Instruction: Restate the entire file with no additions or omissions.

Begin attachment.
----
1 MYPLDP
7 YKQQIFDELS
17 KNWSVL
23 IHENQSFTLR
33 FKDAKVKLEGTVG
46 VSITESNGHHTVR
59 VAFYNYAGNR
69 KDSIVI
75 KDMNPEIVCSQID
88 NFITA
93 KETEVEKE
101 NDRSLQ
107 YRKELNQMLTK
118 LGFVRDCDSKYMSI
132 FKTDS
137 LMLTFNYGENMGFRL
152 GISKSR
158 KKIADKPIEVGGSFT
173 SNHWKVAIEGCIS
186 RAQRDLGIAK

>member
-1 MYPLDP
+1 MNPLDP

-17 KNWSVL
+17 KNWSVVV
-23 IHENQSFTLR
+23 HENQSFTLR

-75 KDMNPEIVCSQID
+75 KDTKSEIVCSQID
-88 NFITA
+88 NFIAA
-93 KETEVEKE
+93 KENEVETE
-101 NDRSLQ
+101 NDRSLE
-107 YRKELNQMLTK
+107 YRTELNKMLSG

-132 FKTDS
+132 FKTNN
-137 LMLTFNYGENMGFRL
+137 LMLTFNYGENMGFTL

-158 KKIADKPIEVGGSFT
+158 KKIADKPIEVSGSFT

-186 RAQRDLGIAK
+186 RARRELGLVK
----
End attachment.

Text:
1 MYPLDP
7 YKQQIFDELS
17 KNWSVL
23 IHENQSFTLR
33 FKDAKVKLEGTVG
46 VSITESNGHHTVR
59 VAFYNYAGNR
69 KDSIVI
75 KDMNPEIVCSQID
88 NFITA
93 KETEVEKE
101 NDRSLQ
107 YRKELNQMLTK
118 LGFVRDCDSKYMSI
132 FKTDS
137 LMLTFNYGENMGFRL
152 GISKSR
158 KKIADKPIEVGGSFT
173 SNHWKVAIEGCIS
186 RAQRDLGIAK

>member
-1 MYPLDP
+1 MNPLDP

-17 KNWSVL
+17 KNWSVVV
-23 IHENQSFTLR
+23 HENQSFTLR

-75 KDMNPEIVCSQID
+75 KDTKSEIVCSQID
-88 NFITA
+88 NFIAA
-93 KETEVEKE
+93 KENEVETE
-101 NDRSLQ
+101 NDRSLE
-107 YRKELNQMLTK
+107 YRTELNKMLSG

-132 FKTDS
+132 FKTNN
-137 LMLTFNYGENMGFRL
+137 LMLTFNYGENMGFTL

-158 KKIADKPIEVGGSFT
+158 KKIADKPIEVSGSFT

-186 RAQRDLGIAK
+186 RARRELGLVK